"Early response to the new release has been very positive. The improved ease-of-use and ease-of-integration is helping LogicNet Plus become a standard part of many company's on-going planning processes. Furthermore, this release features some innovative new technology. We are excited to see the continued IBM investment pay off with a substantial new release for our customers. As always, if you have feedback on the product, we would be happy to hear from you."
The coverage of the oil spill in the gulf is starting to focus on BP's lack of a plan in the event of major oil spill.
This reminds us in Supply Chain about the importance of contingency plans. Do you have a back up plan in case something happens in your supply chain? For example, a warehouse, plant, or supplier is no longer available, a port closes, or a border shuts down.
Although problems with the supply chain are hopefully not as globally bad as a major oil spill, it is still important to you and your organization. A supply chain disruption can cause significant loss of revenue, loss of market share, decreased shareholder value, and lost customers. A supply chain disruption is not pleasant for the managers within the firm.
And, it is no longer acceptable to say that you couldn't have foreseen the problem. With modeling tools like LogicNet Plus, leading companies are building and maintaining models of their supply chain. Well in advance, these firms are using the models to develop contingency plans for a wide variety of problems. When something happens, a plan is in place and can quickly be adjusted to meet the needs of the situation. The ease-of-use, robustness, and ability to integrate LogicNet Plus make all this possible.
In one case we are familiar with, a fire at a neighboring plant shut down production. The company was able to quickly determine the best course of action.
An article in DCVelocity provides some great insight into how Whirlpool and Maytag combined their supply chains. Whirlpool purchased Maytag in 2006 and promised the investment community $400M in savings over the first 3 years.
According to the article, $40M of savings per year was going to come from logistics-- freight and warehousing costs. This reminds us how important it is to get these decisions right. And, in Whirlpool's case, the article reported that they were able to overachieve and hit a savings of $66M in the current year.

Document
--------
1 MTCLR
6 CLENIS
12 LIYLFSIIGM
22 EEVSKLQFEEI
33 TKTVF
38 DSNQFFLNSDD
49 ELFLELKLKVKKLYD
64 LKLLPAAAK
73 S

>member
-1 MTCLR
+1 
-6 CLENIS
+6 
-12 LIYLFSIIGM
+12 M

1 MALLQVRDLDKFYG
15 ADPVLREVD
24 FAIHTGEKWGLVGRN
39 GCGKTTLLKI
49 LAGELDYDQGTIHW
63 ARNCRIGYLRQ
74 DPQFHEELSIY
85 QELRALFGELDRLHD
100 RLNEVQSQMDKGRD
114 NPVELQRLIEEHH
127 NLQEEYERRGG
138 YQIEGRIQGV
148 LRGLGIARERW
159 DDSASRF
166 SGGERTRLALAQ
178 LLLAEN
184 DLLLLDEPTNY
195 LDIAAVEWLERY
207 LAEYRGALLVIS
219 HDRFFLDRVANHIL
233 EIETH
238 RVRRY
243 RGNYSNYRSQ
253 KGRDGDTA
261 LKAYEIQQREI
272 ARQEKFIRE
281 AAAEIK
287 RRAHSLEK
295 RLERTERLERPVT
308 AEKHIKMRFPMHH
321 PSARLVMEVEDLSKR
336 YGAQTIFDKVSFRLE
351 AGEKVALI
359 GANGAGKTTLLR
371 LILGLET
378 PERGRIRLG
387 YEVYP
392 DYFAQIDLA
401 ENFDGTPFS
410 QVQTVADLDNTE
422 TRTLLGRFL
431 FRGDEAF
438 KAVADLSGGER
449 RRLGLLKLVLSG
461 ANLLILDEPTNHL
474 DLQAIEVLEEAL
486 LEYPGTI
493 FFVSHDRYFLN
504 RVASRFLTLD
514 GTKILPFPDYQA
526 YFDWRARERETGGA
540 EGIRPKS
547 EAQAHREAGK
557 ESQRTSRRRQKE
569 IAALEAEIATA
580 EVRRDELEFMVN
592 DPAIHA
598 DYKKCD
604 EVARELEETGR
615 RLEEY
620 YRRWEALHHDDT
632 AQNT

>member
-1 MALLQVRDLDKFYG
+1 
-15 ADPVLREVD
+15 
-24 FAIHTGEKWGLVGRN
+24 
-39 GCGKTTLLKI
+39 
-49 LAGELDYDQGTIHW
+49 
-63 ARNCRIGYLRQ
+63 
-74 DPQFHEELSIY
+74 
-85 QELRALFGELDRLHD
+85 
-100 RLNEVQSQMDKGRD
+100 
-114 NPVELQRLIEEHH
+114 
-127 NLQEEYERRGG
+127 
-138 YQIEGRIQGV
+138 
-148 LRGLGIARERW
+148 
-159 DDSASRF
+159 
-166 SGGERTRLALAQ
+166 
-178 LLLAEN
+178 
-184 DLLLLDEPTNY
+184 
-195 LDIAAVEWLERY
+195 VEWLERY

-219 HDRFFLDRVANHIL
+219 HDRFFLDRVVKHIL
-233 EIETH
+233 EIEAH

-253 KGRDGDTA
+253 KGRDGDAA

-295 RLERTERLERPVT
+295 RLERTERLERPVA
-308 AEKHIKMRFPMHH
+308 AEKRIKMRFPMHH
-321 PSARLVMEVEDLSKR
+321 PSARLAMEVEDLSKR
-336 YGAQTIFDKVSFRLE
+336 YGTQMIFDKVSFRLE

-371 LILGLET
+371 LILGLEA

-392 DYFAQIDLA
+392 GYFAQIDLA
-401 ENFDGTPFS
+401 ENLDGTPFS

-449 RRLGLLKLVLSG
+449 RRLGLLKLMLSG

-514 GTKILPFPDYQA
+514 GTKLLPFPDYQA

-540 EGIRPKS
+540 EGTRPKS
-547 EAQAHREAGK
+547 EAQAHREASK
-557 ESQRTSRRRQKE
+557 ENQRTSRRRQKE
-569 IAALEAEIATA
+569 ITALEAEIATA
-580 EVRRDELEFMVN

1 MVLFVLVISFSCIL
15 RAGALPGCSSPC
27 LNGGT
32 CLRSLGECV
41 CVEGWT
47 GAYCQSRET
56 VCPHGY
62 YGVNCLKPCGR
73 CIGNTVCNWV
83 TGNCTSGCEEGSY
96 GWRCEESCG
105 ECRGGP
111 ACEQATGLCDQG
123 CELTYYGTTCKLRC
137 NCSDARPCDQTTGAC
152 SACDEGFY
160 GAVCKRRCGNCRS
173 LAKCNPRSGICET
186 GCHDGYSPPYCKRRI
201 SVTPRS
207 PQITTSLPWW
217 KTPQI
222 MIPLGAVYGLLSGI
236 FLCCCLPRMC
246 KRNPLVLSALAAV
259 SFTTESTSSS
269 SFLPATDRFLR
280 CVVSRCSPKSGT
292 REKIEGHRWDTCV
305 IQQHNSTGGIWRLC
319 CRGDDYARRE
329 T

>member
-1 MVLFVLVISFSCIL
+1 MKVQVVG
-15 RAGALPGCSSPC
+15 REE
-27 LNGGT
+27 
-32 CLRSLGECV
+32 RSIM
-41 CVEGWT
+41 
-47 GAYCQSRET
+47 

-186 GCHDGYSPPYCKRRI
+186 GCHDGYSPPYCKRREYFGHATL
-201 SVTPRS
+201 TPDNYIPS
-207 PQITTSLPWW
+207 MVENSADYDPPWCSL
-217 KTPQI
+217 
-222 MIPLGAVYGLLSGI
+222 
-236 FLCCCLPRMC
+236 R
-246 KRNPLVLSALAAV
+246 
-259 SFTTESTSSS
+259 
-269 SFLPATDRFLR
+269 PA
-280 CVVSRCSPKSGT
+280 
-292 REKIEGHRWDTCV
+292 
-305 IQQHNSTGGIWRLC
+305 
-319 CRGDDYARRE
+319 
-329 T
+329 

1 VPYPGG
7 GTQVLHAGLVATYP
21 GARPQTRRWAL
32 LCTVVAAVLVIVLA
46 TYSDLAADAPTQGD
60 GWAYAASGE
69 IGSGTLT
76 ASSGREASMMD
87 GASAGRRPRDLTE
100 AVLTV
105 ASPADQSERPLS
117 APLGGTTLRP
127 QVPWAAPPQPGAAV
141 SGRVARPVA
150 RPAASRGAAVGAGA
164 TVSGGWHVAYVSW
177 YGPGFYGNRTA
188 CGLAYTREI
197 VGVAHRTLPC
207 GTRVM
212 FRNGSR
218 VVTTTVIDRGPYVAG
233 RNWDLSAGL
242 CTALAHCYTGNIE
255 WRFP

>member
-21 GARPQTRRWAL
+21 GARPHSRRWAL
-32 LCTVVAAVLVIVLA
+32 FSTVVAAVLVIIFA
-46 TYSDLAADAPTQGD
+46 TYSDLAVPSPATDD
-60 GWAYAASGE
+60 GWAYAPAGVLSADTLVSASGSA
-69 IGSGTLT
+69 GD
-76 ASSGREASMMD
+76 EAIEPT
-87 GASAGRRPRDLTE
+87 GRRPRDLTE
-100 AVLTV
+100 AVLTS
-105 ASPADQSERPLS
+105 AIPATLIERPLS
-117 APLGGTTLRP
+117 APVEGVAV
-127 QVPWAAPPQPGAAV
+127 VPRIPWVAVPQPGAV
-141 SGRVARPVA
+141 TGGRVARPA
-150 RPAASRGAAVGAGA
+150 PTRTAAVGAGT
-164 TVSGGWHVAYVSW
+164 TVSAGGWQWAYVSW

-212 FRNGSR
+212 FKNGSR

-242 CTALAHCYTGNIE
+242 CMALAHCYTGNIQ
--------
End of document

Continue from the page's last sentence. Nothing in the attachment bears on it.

How they got off to a fast start:
One of the first steps was to determine what inventory was on hand in
both operations so that Whirlpool could determine what to do with it.
The company acquired ILOG's LogicNet Plus suite of network design and
planning software so it would have a tool in place that
could import and crunch data once the deal was finalized (regulations
did not permit the managers to have access to Maytag-specific data until
the acquisition closed).
"When the deal was completed on March 31, 2006, we were in the
starting blocks ready to go. We had our tools in place and people in
place, and we had our own data. We were then prepared to bring in the
The network optimization with LogicNet Plus allowed Whirlpool to determine which distribution centers to close, which new sites should be built, and what the local cross dock network should look like.
We have seen this type of result many times over the years. When a firm grows through an acquisition, having a high-quality network optimization tool allows it develop solid plans for the new network. This creates a foundation for additional improvements and helps a company meet the goals of the acquisition.
In an article in today's Wall Street Journal with the same title as this post, the authors argue that the economic conditions in this recovery are going to be different than the years prior to the recession. Specifically, they mention that capital is going to be much more expense to come by; globalization will continue to put pressure on margins, and rising world demand will drive up commodity costs.
A key part of the article argues that companies will have to learn to finance their growth and investments with their own cash flow.
We are seeing how companies are now adjusting to this reality:
More companies are implementing advanced inventory optimization to reduce inventory to free up working capital for other parts of the business. And, this is not a one-time exercise. These firms are making inventory reduction an on-going part of the business. Our inventory optimization solutions are allowing firms to uncover new strategies to reduce inventory and allow them to maintain optimal inventory levels by integrating this technology with their ERP systems.
This map shows a classic network design case. This client was producing most of its product in northwest Mexico with some product coming from the Virginia plant.
Like many firms, they were just distributing product from the plant where the product was made. The baseline map shows the current situation.
They wanted to do an analysis to determine a better distribution strategy. The result on the right shows the optimal distribution strategy. Thy shipped full trucks loads from the plant in Mexico to the warehouse in Virginia and then on to the customer.
This solution has much more expense in transportation from the plant to the warehouse. However, this is more than offset by the savings on shipments to customers. The optimal solution resulted in $5MM in savings (about a 25% reduction in transportation costs).